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As Turbocapitalist said, first and foremost, when you delete anything that you might want to recover later, you should never have the same drive that you wish to recover data from as the destination drive for recovery. Think of it as you would text that you write with a pencil on a sheet of paper. If you erase that text by mistake, you can inspect the sheet of paper in different lighting conditions or try the different tactics which one could try to read something that they'd written with a pencil and then erased. However, if you try to read the old text while writing on that sheet of paper as you look for erased text, you will make it very hard and eventually not possible to find any of your old text because it has been made illegible by the new text that you wrote. The sheet of paper is your hard drive and the tactics that you use to read erased pencil writing are the software tools that you run to recover erased data. So it is crucial that you start right to have a better rate of success at bringing back your erased data. The definition of deletion that you mentioned at the beginning of your post also means that when the link is broken, the space occupied by the inode is reported as being empty space and available to write operations (it can be overwritten).

Don't run fsck in this scenario because again you risk changing your deleted data beyond complete or partial recovery. You only need to fsck a drive if you suspect something wrong with the drive or file system. But usually you will know when this happens because the system will generally complain about it.

I've had success retrieving deleted data with "testdisk", "photorec" (which isn't only used to retrieve/recover deleted image files), and "foremost" with similar rates of success under the same circumstances. On a healthy drive with a healthy file system and data that has not been overwritten by new data, the success rate for a recovery using any one of these 3 software tools is 100% or very close to 100%. You should keep in mind that these tools will recover files however, but not directory structures. So in your case, you would recover the files which were part of directory "create" and any sub-directories, but you would have to place these files back in directories. So before you try to recover your files again, get yourself an external (or another internal) drive and set it up so that you can use that drive as your recovery destination drive so as not to overwrite the data that you're trying to recover. Lower your expectations because chances are you have overwritten at least some of your data trying what you did to recover it. Also keep in mind that larger files (such as large photos, videos, and audio files) are less likely to be 100% recovered and in most cases are partially recovered due to ongoing read/write drive activity.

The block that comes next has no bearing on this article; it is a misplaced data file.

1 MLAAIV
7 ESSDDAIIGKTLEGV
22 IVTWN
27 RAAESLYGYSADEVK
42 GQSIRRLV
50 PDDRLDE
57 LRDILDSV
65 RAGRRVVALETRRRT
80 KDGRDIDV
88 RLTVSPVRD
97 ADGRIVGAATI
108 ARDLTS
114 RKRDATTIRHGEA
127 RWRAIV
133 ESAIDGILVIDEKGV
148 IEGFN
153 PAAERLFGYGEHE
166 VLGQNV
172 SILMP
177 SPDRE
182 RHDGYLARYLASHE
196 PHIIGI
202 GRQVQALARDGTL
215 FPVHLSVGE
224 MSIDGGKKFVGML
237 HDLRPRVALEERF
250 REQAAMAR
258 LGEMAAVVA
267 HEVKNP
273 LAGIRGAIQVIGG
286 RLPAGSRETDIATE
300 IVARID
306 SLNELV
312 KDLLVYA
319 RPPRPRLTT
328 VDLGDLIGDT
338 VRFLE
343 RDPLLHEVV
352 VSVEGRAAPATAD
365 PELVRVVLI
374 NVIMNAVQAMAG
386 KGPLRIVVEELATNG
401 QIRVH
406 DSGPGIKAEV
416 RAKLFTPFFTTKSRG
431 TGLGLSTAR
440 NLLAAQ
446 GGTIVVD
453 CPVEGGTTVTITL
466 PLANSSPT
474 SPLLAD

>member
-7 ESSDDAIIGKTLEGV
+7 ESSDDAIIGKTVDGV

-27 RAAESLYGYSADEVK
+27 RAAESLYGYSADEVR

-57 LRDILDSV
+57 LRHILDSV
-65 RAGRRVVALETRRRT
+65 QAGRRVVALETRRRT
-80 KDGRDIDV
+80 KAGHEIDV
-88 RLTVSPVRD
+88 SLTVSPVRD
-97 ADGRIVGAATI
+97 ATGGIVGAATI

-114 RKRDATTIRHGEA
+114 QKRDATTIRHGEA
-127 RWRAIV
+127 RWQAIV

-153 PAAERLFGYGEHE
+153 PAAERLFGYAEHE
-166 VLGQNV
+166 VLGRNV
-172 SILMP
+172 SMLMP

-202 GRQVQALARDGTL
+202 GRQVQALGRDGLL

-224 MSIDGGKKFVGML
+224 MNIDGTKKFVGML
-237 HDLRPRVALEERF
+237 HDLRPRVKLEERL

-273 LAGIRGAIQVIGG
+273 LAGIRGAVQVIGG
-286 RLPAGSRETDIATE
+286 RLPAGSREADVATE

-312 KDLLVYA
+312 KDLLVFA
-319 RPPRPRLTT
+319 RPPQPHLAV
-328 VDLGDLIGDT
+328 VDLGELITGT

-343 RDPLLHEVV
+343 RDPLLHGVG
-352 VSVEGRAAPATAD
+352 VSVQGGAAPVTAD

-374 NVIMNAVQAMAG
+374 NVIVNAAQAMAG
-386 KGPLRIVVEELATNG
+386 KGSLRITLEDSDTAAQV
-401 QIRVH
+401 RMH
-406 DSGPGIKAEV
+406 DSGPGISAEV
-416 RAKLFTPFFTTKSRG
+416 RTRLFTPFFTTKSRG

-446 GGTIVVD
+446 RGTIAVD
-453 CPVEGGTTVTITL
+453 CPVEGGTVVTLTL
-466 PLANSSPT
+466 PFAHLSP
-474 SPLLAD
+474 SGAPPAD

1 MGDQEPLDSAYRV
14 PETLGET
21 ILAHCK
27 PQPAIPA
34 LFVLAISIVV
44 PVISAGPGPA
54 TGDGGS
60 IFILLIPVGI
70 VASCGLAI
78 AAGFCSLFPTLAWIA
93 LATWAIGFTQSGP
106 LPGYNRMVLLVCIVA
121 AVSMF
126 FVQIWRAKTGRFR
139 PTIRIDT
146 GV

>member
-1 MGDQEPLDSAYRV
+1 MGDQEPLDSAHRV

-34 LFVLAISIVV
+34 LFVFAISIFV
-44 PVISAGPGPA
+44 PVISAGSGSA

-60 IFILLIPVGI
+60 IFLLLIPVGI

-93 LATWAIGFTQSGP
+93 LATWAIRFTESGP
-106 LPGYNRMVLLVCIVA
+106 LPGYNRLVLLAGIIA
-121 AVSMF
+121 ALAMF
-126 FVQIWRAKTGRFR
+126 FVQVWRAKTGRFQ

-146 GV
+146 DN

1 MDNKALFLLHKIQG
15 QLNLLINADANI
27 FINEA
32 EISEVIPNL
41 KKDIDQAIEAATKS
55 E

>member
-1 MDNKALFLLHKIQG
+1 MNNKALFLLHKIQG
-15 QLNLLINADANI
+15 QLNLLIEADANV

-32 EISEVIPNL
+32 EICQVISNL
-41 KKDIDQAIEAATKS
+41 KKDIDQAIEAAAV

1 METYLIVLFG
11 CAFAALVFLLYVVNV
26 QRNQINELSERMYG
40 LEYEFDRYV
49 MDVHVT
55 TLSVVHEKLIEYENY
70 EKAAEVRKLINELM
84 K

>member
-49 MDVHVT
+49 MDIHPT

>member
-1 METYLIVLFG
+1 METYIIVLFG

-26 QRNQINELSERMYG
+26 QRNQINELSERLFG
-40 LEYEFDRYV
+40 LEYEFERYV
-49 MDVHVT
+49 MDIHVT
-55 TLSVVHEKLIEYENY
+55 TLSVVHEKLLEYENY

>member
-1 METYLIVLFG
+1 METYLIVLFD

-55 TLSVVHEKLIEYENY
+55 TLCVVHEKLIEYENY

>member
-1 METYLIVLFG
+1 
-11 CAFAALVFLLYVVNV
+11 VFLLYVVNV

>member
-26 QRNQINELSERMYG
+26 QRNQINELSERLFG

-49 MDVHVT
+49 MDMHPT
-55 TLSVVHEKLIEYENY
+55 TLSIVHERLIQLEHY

You sound like you're new to this, so I certainly wouldn't advise that you venture anywhere near zfs as your file system because maintaining and manipulating it requires advanced technical knowledge. Also many data recovery tools, including commercial ones, do not provide the ability to retrieve data from a damaged or lost zfs pool.

Depending on your drive size and the options that you choose with these tools, using any of the above 3 tools to recover your data might take anywhere from several minutes to a whole day or longer. So you have to be patient, and yes, you have to keep the terminal window open because these are terminal based tools and require the terminal where you started the tool to continue to run until the process is completely finished.

Last but not least, 1) make sure to have a backup drive to store a copy of your important data because you never know what can happen to your data as a result of an operator error or a physical failure (damaged drive, power surge, etc.); 2) read about the various backup tools which are out there including the ones which may be part of your OS so that you know how to work with these; and 3) read all about the recover tool that you will use before you try it so that you are executing the command the way that you have to and with the options which will provide the best chance for you to recover most of your data.

Good luck retrieving what you can of your data (onto a new or different destination drive!)
Old 04-10-2018, 09:25 AM   #5
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Using the recovery tools correctly also helps.